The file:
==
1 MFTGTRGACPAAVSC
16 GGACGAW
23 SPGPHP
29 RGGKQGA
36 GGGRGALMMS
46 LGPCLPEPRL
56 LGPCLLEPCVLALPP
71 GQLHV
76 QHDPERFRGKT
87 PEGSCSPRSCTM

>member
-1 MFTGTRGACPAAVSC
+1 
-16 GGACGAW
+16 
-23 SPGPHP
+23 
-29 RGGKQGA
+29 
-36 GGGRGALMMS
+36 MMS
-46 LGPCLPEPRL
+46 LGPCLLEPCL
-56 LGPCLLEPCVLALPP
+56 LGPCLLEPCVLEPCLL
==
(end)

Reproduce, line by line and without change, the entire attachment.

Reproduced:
1 MFTGTRGACPAAVSC
16 GGACGAW
23 SPGPHP
29 RGGKQGA
36 GGGRGALMMS
46 LGPCLPEPRL
56 LGPCLLEPCVLALPP
71 GQLHV
76 QHDPERFRGKT
87 PEGSCSPRSCTM

>member
-1 MFTGTRGACPAAVSC
+1 
-16 GGACGAW
+16 
-23 SPGPHP
+23 
-29 RGGKQGA
+29 
-36 GGGRGALMMS
+36 MMS
-46 LGPCLPEPRL
+46 LGPCLLEPCL
-56 LGPCLLEPCVLALPP
+56 LGPCLLEPCVLEPCLL